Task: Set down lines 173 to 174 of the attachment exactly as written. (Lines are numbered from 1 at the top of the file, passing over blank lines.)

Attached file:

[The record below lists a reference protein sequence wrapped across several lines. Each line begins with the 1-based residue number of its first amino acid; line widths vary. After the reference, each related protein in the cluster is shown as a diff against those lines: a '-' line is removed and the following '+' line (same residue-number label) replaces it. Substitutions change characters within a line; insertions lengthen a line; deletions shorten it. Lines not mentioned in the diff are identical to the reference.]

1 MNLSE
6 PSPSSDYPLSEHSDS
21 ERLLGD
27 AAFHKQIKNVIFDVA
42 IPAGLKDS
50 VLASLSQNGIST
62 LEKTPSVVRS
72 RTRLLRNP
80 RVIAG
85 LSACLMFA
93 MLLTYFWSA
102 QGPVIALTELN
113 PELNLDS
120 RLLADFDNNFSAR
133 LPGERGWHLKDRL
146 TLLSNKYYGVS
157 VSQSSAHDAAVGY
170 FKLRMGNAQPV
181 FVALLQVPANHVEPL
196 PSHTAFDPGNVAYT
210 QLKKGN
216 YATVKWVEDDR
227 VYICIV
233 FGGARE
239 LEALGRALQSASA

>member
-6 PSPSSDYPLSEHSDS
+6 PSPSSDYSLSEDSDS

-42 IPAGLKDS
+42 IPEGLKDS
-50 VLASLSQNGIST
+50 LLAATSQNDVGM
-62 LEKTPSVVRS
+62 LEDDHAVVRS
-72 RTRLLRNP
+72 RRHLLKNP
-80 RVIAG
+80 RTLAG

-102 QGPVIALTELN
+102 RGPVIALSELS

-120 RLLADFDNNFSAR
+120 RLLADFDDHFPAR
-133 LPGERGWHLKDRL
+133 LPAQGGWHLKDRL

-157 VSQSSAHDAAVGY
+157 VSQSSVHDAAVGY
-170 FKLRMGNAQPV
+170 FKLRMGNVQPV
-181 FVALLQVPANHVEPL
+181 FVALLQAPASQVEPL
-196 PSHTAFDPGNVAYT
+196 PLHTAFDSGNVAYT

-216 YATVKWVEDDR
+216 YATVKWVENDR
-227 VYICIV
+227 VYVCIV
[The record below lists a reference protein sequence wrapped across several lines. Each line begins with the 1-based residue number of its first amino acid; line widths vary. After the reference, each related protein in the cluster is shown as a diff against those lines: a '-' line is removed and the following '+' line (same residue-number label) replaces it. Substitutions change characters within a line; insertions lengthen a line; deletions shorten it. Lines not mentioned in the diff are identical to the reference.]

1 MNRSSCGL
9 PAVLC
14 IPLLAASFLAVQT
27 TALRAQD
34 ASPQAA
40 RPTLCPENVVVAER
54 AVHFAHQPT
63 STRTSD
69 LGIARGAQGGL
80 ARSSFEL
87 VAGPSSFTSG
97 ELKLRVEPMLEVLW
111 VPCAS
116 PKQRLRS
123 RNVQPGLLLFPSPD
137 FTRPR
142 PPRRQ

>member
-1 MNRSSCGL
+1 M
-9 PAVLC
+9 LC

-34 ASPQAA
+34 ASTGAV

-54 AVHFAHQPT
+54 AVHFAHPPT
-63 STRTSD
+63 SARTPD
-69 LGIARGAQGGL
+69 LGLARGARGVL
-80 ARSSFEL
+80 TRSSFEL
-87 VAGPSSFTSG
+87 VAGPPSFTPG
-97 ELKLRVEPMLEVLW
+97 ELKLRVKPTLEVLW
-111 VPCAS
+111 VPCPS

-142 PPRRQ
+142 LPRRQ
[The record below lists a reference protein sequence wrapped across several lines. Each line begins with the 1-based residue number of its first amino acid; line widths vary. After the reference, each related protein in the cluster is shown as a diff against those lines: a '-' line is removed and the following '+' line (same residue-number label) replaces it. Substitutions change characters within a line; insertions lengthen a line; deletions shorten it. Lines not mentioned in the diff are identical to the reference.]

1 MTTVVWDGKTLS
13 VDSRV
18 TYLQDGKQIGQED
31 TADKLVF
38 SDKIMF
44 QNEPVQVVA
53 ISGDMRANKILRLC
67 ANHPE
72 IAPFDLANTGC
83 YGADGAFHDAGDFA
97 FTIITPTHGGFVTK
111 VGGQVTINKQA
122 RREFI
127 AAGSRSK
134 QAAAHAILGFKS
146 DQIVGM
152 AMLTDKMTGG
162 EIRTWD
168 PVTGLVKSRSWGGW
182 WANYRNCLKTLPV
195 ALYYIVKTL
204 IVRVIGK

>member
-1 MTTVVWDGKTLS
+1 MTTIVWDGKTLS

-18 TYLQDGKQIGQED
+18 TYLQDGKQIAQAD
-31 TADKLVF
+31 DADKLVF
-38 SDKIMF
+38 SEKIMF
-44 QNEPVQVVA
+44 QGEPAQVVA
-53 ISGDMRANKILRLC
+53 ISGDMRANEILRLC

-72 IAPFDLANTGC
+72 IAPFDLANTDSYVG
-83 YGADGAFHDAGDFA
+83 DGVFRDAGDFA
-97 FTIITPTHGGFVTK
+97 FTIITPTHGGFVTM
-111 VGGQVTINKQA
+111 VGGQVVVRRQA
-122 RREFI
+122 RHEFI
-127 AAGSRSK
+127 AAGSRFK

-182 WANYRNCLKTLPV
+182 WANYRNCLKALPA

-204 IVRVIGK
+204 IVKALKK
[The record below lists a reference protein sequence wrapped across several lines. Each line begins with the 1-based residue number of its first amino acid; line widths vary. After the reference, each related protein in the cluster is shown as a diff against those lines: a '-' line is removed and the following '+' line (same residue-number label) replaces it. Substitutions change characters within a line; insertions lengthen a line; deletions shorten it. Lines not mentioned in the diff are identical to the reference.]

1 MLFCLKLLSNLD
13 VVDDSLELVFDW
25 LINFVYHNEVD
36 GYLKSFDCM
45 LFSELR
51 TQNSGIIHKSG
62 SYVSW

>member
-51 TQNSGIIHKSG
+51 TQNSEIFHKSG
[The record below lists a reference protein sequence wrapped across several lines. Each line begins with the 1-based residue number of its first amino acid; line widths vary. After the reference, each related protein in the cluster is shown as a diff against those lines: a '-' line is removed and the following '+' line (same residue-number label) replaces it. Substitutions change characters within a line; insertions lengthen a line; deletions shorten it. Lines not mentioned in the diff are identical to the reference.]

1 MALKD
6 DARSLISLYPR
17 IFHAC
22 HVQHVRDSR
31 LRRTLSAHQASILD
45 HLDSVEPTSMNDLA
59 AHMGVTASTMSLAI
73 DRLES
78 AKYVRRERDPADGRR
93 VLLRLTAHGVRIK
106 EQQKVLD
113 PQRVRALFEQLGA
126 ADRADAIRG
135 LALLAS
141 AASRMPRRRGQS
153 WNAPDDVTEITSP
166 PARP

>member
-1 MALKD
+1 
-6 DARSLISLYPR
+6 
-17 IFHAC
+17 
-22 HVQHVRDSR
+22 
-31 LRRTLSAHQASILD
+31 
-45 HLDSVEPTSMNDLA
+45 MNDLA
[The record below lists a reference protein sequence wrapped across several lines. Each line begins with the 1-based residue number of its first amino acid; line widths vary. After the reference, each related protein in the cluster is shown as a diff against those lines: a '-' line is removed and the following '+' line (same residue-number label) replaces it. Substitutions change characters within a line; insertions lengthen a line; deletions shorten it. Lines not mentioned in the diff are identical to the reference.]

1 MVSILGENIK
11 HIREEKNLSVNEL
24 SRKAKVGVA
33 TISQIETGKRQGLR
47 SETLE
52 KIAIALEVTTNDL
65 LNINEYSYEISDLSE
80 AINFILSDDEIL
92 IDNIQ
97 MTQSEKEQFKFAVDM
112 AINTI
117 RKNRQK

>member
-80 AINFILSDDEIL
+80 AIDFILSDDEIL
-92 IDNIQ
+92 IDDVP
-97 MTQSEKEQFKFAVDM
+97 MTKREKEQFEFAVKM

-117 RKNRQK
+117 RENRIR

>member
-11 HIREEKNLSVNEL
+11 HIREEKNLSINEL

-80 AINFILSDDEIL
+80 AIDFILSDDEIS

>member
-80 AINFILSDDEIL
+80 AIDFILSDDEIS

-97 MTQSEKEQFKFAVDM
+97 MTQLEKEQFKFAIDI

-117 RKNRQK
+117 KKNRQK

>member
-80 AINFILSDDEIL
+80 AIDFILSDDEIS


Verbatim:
106 EQQKVLD
113 PQRVRALFEQLGA